To mark its 10th anniversary, NCCI is publishing a series of 5 op-ed interviews during each week in April. The interviews will be held with individuals who have worked closely with NCCI for all or part of the past 10 years. The following interview focuses on NCCI’s early history to give readers an insight into early challenges, successes, and initiatives, and it includes interviews with:

Former Executive Coordinator (2005-2008)

Board Member

Former Field Coordinator (2003-2005)

2003-2004

NCCI: At the onset of the U.S.-led invasion of Iraq, there were a few NGO coordination organizations, which included OCHA, Joint NGO Preparedness Initiative (JNEPI), and the International Council of Voluntary Agencies (ICVA). After the war, the civil-military cooperation (CIMIC) also began organizing humanitarian initiatives. What inspired the need for an NGO Coordination Committee for Iraq? 

Board Member: After the invasion it was impossible for humanitarian actors to work under the CIMIC or US troops’ coordination since it would imply disregarding the ICRC code of conduct (impartiality, neutrality, autonomy). US led troops were, until a legitimate Iraqi government was elected, an occupation force, and working with them would de facto mean to be on their side. This became a serious problem when security conditions started to deteriorate (attacks against UN offices, attack against ICRC, kidnappings, etc.). NCCI was extremely needed in that context to defend the humanitarian space from the different parties in the conflict and also to coordinate activities since the UN could not set up a cluster system in Iraq.

 

NCCI: Was there a specific prior organization or plan on which NCCI was modeled?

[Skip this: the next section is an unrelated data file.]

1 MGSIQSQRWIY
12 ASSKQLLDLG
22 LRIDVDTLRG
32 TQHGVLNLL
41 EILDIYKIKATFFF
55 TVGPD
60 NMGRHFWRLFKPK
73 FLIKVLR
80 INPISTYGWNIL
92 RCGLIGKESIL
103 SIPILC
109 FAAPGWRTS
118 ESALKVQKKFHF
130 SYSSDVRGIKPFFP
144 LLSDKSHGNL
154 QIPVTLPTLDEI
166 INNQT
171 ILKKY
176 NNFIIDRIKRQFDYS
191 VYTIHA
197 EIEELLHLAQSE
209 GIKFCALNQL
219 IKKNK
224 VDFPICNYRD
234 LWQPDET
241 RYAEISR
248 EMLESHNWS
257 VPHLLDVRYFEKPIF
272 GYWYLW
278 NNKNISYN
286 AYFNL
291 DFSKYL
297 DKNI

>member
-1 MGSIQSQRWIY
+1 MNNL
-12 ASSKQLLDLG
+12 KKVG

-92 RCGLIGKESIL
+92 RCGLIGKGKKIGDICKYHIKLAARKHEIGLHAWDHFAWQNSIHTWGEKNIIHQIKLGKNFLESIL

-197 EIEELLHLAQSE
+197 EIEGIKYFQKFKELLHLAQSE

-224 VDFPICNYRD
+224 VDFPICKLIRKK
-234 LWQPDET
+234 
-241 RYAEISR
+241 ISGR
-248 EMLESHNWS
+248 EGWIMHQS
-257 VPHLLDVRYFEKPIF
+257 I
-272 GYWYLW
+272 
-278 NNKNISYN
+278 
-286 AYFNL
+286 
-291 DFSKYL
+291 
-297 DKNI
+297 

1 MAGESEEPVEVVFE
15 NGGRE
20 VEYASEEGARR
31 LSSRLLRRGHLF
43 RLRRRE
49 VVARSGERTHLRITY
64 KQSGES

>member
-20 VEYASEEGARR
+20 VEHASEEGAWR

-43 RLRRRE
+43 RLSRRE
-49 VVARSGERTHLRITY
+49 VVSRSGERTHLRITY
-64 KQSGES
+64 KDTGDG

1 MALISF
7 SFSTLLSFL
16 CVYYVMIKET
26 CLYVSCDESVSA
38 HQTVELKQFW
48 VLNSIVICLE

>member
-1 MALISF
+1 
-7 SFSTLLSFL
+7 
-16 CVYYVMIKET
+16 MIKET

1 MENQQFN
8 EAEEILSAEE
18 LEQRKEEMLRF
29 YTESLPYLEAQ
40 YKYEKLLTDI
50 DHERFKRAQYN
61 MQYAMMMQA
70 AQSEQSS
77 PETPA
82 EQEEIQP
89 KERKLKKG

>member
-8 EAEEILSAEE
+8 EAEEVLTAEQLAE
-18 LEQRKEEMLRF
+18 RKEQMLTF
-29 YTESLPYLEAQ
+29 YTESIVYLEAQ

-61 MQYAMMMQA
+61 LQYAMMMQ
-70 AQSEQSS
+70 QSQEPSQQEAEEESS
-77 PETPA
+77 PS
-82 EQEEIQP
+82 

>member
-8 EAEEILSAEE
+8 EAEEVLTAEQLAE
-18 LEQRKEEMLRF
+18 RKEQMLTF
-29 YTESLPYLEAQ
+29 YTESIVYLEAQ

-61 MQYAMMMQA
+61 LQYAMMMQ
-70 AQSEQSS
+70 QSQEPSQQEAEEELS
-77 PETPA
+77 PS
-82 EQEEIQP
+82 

Former Executive Coordinator (2005-2008): Not really, some NGOs experimented with a coordination body in Rwanda in the 90’s and in Afghanistan in 2001/2. NCCI was not based on a specific model and instead designed based on the needs of NGOs at that time. NCCI evolved a lot in 10 years to adapt itself to the context and the needs of NGOs.

NCCI: What was the vision of the relationship that NCCI would maintain with its members, non-member INGOs, and non-member NNGOs?

Board Member: Since the beginning, NCCI was an inclusive process trying to expand its membership as much as possible. There was a specific attempt, since the beginning, to avoid a western or European led initiative and involving Iraqi and international NGOs. In the first years, INGOs were leading the process, as more NNGOs became involved and became an active part of the process.

NCCI: What were some key challenges that the formation of NCCI faced in its earliest stages and how were these overcome?

Board Member: Security was a serious challenge in the beginning. This meant not only the need for security officers who were constantly advising members about threats and challenges, but also an objective difficulty in identifying appropriate and professional staff who were accepting to live in Baghdad. Funding, on the contrary, was not a challenge since a lot of international donors, and among them ECHO has been for a long time the main sponsor, were acknowledging the importance and role of NCCI.

NCCI: In 2003, while other coordination organizations, such as JNEPI, were losing capacity, NCCI was growing in both size and efficacy. What were some of the reasons for NCCI’s early success and how was this accomplished?